allure of a festival setting is typically found in its sense of discovery.
Several years ago, Katell Quillévéré’s debut film Love Like Poison was shown at the 47th Chicago International Film
Festival. While the prospects of viewing a French film contending with sexual
self-discovery registered as a little by-the-book, it proved to be a formidable
debut and one of lasting effect (I previously discussed Poison’s merits here).
Several years later and Quillévéré’s sophomore feature is prepared to screen, building
upon the strengths of her debut feature while looking to expand to a greater
audience. What comes of this is a successful film with clear signs of
directorial development, though one marred by over ambition.
Condensing a timeframe of well over three decades within a 90-minute runtime is a daunting task for any filmmaker, though Quillévéré tackles the challenge with the sort of enthusiastic confidence that can only come from a new director. Suzanne follows its titular character from childhood to adulthood, punctuating the low and high notes that lead her from life’s point A to point B. From tracking a childhood beauty pageant performance to the normative touchstones of high school adolescence, Quillévéré’s directorial success stems from a perpetually judicious eye. Never offering judgment, Quillévéré brings about an acute awareness of her character’s early innocence and her subsequent misgivings as she births a child out of wedlock and falls desperately in love with a criminal. It’s particularly interesting to see the director leverage such an even-keeled visage of a woman under the influence. The Cassavetes’ shout out isn’t too far off the mark when describing Quillévéré’s sensibilities. Like Cassavetes, Quillévéré has a great feel for all her characters, at least insofar as to their vocal rhythms and mannerisms. Quillévéré doesn’t share the sort of narrative freeform that Cassavetes is known for as there’s a great deal of structure in its passages. As Suzanne escapes adolescence and becomes a functioning adult, Quillévéré subscribes to a repeated musical pattern that springboard the narrative to another time in her life.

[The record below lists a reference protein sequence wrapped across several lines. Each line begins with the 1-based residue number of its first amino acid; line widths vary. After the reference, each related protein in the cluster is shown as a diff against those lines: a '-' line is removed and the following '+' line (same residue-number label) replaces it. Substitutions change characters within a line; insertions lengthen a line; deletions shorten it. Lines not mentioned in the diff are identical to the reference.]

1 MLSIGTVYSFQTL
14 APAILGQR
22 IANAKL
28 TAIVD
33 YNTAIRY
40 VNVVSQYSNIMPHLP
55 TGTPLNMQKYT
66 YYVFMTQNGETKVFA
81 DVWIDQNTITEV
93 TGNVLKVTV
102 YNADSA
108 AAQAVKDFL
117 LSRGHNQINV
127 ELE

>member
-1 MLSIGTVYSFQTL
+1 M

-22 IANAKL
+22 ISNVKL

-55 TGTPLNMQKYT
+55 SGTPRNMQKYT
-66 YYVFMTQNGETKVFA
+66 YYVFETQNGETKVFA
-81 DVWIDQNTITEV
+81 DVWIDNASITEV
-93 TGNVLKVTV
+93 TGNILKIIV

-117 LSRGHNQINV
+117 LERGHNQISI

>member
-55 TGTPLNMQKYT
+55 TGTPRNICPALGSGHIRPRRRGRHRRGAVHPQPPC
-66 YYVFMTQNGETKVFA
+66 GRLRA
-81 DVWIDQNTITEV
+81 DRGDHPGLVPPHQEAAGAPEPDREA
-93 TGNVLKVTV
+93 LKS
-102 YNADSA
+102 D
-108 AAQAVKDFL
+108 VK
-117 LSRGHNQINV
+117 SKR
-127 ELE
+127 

Suzanne defies expectations with Quillévéré making a statement on the self-entitlement of contemporary youth and the degradation of parental forces. It’s never quite clear where Suzanne is headed and while there’s a clear cut structure that’s imposed on the picture, there’s something oddly clumsy about certain passages. The best way I can make sense of this is that the picture’s freeform elements don’t coalesce with the imposing musical structure. Suzanne so often seems on the brink of exploding in a moment of emotional gravitas but ends up circling the proposal, opting to tighten but never releasing. By the picture’s end, the image of Suzanne’s broken-down face is not so much a release but an exemplification of what carrying that sort of burden can do. To borrow the trite adage, it’s two steps forward for Quillévéré in her measured direction and ability to draw out something of an informal performance from all her actors, one step back when the two don’t blend.